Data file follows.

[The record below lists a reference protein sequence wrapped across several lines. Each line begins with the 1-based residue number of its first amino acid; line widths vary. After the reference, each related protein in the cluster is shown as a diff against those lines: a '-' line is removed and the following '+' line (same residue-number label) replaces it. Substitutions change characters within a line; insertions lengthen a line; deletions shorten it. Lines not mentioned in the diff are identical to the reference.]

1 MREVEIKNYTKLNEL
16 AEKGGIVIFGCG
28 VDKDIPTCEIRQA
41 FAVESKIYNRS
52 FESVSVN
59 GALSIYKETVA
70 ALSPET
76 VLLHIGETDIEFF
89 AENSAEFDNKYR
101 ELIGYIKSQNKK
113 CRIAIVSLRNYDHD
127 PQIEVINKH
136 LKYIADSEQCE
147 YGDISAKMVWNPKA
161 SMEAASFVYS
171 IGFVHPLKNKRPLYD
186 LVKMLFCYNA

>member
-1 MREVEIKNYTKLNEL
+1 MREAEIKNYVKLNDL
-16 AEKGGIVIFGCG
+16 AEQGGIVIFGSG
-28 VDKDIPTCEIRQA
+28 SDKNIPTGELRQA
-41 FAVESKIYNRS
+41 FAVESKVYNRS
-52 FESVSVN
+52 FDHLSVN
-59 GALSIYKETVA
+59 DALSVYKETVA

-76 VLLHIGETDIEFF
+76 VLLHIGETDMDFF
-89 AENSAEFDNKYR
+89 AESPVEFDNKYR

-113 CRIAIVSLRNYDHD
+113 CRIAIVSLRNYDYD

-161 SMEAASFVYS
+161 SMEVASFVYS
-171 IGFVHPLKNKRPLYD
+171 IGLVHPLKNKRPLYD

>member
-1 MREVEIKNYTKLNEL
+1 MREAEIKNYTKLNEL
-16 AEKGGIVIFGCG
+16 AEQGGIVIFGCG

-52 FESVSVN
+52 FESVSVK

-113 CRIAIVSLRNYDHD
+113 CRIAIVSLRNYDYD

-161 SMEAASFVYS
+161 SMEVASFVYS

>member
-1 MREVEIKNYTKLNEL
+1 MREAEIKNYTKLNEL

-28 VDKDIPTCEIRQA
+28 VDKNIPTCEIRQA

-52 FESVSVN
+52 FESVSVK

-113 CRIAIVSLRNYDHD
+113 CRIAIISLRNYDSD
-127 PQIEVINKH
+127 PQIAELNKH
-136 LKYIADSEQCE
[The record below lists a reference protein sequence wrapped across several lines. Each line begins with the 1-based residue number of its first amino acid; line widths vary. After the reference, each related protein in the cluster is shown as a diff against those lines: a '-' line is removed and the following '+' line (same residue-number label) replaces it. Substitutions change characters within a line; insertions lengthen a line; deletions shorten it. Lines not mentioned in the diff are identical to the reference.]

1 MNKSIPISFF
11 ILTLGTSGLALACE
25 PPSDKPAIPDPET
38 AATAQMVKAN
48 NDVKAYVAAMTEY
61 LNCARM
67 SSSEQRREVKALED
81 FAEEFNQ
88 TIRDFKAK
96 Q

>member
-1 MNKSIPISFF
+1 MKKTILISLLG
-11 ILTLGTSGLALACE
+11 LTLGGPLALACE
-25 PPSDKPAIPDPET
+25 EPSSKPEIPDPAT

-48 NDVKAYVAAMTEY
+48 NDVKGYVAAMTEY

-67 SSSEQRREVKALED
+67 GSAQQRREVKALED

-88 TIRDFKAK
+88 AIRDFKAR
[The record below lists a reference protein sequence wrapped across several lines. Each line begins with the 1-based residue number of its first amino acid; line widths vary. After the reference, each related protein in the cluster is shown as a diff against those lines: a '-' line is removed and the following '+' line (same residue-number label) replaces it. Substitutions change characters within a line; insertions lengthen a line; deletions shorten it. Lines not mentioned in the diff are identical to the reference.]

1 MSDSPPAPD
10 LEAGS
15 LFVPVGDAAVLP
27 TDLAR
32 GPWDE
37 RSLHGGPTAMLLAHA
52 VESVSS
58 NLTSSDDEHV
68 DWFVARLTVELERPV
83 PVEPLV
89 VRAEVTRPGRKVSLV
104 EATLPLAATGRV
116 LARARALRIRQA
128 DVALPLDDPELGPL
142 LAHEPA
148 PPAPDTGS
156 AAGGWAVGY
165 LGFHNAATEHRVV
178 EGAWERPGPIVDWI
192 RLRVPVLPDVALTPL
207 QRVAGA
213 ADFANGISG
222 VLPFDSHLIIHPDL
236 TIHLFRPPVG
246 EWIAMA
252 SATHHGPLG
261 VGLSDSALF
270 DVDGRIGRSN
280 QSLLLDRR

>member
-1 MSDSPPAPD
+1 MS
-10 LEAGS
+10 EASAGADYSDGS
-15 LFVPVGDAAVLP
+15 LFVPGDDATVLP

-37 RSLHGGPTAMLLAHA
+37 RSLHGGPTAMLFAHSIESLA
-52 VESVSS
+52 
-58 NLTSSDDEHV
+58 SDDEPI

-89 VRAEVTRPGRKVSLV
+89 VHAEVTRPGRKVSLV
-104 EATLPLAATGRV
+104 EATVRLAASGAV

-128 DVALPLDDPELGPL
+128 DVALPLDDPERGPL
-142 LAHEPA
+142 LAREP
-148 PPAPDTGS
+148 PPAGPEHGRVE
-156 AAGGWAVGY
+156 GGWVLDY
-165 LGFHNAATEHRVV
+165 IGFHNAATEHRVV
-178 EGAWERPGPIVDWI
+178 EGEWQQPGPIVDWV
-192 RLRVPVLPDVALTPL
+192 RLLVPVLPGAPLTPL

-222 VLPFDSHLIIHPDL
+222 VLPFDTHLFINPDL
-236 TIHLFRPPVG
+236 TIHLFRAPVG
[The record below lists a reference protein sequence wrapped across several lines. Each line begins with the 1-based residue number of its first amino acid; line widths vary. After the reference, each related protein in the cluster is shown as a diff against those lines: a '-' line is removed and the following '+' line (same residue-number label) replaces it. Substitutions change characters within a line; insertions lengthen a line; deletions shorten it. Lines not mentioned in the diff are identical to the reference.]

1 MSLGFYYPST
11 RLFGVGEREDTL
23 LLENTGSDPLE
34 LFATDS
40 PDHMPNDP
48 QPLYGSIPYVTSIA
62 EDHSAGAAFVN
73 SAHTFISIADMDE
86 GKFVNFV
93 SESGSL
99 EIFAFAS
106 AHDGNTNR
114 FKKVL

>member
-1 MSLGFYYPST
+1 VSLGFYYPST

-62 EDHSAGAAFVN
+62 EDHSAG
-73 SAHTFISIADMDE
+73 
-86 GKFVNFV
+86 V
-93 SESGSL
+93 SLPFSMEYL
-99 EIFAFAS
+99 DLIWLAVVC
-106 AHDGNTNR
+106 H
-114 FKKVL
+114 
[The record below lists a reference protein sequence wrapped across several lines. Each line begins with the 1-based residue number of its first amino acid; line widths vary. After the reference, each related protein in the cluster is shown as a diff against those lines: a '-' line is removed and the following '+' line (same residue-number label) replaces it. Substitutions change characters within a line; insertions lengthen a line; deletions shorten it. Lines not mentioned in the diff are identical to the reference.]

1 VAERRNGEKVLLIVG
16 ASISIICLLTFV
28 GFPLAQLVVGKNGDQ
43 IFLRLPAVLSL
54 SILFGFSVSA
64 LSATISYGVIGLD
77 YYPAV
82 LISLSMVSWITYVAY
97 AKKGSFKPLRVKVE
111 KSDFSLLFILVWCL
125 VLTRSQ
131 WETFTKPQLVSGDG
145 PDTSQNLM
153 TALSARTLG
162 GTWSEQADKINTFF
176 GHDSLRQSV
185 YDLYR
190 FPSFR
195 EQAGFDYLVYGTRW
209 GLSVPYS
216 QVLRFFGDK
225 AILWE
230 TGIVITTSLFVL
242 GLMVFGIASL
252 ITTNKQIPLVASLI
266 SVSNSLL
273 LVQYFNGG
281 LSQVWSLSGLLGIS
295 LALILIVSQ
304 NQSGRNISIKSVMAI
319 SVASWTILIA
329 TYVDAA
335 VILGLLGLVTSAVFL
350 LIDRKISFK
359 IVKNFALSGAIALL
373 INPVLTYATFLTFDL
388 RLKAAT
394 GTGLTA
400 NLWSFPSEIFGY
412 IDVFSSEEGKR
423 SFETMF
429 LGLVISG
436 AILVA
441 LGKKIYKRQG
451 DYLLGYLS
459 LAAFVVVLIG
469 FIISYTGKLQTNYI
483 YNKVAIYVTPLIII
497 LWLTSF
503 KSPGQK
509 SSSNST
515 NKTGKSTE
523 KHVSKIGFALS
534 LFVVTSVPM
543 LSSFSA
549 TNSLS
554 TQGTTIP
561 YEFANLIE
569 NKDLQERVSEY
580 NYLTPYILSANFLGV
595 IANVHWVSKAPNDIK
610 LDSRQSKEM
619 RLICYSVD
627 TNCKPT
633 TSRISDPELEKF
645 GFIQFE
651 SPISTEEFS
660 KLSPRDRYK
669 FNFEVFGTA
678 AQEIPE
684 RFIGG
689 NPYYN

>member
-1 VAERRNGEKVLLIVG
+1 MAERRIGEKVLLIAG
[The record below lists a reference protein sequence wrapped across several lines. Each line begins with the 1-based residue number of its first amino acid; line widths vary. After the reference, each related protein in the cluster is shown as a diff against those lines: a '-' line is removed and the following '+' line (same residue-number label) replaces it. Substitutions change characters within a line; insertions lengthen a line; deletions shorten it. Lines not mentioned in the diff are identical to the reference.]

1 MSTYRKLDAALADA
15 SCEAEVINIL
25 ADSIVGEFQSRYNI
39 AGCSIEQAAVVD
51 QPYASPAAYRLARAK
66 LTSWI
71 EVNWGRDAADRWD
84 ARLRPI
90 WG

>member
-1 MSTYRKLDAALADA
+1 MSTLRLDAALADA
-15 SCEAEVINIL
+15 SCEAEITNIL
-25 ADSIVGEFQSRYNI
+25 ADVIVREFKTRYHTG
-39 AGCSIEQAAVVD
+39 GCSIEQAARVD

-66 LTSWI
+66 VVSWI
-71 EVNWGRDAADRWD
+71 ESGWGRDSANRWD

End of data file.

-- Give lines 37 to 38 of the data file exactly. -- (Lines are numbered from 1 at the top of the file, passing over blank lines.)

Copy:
+113 CRIAIVSLRNYDYD

-161 SMEAASFVYS